Crown

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Crown

A former coin in the United Kingdom equal in value to five shillings, or 1/4 of one British pound. The last crown was minted in 1965. Following decimalization in 1971, a 25-pence coin was minted to replace the crown. Informally, crowns were called dollars, recalling the time when one pound was worth four U.S. dollars.
References in classic literature ?
An six hundred crowns,'' said Isaac, ``the good Prior might well pay to your honoured valours, and never sit less soft in his stall.
I am contented thou hast well spoken, Isaac six hundred crowns.
Taking the crowns off their heads the priest read the last prayer and congratulated the young people.
D'Artagnan shut himself up, ate no dinner, closed his door to everybody, and, with a lighted lamp, and a loaded pistol on the table, he watched all night, ruminating upon the means of preventing these lovely crowns, which from the coffers of the king had passed into his coffers, from passing from his coffers into the pockets of any thief whatever.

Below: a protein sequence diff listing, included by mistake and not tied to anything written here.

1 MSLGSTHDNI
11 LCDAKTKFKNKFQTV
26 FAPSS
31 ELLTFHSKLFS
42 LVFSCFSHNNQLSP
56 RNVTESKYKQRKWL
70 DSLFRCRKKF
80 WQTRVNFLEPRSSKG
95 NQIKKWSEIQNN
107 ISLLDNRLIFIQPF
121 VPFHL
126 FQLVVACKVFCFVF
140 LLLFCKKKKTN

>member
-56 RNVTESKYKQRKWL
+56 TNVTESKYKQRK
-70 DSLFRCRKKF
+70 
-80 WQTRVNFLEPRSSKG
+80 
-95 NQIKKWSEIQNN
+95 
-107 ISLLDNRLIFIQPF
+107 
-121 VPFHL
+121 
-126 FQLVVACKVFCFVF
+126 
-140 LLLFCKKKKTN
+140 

A fortnight for the execution, and fifteen hundred crowns payable on delivery," replied the artisan.
But wait, the worst is that on the next day, when I wanted to take the crown to buy tripe, I found a dead leaf in its place.
Goody Falourdel, have you brought that leaf into which the crown which the demon gave you was transformed?
Cast by your icy crown and sceptre, and let the sunlight of love fall softly on your heart.
They would coolly skip over our age of the world, and say: "Smyrna was not faithful unto death, and so her crown of life was denied her; Ephesus repented, and lo
I was going to observe, sir," said Frank Churchill, "that one of the great recommendations of this change would be the very little danger of any body's catching cold so much less danger at the Crown than at Randalls